The partial government shutdown is making farmers in Michigan nervous.
Local USDA offices are closed due to the shutdown, so a backlog of things like farm loan applications is growing.
Stock reports on crops also aren't being issued, so people in Michigan who trade grain commodities are operating without essential information.
Jim Byrum is President of the Michigan Agribusiness Association. He says so far, the impact of the shutdown on farmers is minimal, because it's winter.
But the longer the shutdown lasts, the more the backlogs at the USDA will impact farm business-as-usual.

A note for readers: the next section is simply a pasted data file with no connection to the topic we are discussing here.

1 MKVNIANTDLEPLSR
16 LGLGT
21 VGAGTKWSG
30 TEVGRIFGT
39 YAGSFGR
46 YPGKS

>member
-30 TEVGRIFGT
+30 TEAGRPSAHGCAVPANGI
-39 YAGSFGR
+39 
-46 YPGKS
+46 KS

The delay is especially worrisome when it comes to NAFTA, says Byrum. Analysts who would normally be conducting an economic analysis of the proposed new NAFTA deal have been furloughed.
"So today, the impact right now on farmers, because of that situation with NAFTA or NAFTA II, isn't very profound -- but in the next weeks, if we don't have some certainty, it could become pretty interesting. It could become a problem."
Byrum says it would be disastrous for farmers and for the economy if NAFTA is neither renewed nor replaced.